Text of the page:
- Mark the seat position and angle on your saddle clamp with a permanent marker, or take a close-up photo of your seat position with a mobile phone
- Remove saddle
- remove your quick release seat clamp or fixed clamp
- Dis-assemble the saddle clamp (the clamp that holds the seat to the post) and lay parts on a rag in order. Take a photo to refer to during re-assembly.
- Clean the saddle clamp parts, the post, around the top of the seat tube where the clamp collar sits, as well as inside your bike’s seat tube using a bike cleaning fluid like ‘Pedro’s Muc Off’. Rinse with water and dry all parts with a soft cloth.
- Inspect all parts, including the seat post, seat tube entry and seat tube split and remove any barbs or sharp edges with grade 400 or finer sandpaper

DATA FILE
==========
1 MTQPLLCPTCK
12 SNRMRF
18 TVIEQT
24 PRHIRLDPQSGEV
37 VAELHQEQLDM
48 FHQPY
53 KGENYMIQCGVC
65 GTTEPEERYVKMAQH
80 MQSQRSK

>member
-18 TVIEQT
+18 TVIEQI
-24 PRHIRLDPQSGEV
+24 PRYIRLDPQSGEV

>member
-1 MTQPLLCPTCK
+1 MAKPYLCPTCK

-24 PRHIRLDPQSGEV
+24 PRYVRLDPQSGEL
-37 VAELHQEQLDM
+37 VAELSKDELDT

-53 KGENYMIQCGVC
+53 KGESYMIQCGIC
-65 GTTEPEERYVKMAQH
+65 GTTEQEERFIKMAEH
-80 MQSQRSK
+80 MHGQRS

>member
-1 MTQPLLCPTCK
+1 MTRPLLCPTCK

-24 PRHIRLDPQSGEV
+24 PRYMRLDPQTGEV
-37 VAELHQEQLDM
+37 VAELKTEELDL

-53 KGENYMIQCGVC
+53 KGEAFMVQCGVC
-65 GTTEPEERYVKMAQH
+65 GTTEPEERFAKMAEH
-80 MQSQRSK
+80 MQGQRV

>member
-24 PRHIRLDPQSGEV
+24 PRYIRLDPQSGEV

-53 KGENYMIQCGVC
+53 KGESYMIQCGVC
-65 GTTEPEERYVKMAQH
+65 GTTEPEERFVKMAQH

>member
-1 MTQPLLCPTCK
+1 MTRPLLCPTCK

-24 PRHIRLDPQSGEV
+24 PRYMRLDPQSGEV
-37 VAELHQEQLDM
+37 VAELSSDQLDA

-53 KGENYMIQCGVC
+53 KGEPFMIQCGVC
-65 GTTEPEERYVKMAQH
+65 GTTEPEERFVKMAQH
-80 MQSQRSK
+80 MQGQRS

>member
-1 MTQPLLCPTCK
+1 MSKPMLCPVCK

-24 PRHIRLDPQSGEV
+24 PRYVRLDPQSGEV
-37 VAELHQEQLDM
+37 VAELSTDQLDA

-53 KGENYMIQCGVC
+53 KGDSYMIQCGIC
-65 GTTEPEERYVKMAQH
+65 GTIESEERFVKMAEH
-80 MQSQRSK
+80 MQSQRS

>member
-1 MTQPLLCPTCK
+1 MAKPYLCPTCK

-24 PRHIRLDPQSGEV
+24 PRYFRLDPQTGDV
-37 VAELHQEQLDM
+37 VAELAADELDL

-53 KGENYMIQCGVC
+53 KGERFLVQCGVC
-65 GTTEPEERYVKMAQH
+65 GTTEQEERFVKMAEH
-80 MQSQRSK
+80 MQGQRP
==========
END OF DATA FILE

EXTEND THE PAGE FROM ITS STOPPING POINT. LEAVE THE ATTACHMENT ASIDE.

- Wipe parts clean again
- Dis-assemble your quick release or fixed clamp, laying parts out on a rag in order and take a photo to make re-assembly easy
- Clean all clamp parts, including washers and nuts, cams and threads, and remove any burrs (closely inspect threads, nuts and cam assembly for sharp edges)
- Re-assemble seat clamp, and using bike grease, lubricate any pivot barrels and the cam contact points, including the cam section on the lever. Also lubricate the bolt thread and nut or internal thread. Do not lubricate under bolt heads, saddle rails or actual saddle clamp sections.
- Apply a thin film of grease to the seat clamp collar where it mates to the seat tube outer, so long as that grease doesn’t transfer to the seatpost, or inside the seat tube
- Re-fit seat clamp